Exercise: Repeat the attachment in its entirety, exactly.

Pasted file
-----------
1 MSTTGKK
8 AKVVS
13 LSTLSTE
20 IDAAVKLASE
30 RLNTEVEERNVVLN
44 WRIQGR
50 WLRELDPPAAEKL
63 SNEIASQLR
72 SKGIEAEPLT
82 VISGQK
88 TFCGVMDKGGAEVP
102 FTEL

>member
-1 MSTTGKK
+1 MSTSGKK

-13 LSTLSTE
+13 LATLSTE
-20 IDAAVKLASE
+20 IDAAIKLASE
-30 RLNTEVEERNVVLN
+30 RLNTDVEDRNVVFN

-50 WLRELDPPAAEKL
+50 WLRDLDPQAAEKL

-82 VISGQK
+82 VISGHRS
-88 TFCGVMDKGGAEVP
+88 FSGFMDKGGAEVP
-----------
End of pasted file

1 MSTTGKK
8 AKVVS
13 LSTLSTE
20 IDAAVKLASE
30 RLNTEVEERNVVLN
44 WRIQGR
50 WLRELDPPAAEKL
63 SNEIASQLR
72 SKGIEAEPLT
82 VISGQK
88 TFCGVMDKGGAEVP
102 FTEL

>member
-1 MSTTGKK
+1 MSTSGKK

-13 LSTLSTE
+13 LATLSTE
-20 IDAAVKLASE
+20 IDAAIKLASE
-30 RLNTEVEERNVVLN
+30 RLNTDVEDRNVVFN

-50 WLRELDPPAAEKL
+50 WLRDLDPQAAEKL

-82 VISGQK
+82 VISGHRS
-88 TFCGVMDKGGAEVP
+88 FSGFMDKGGAEVP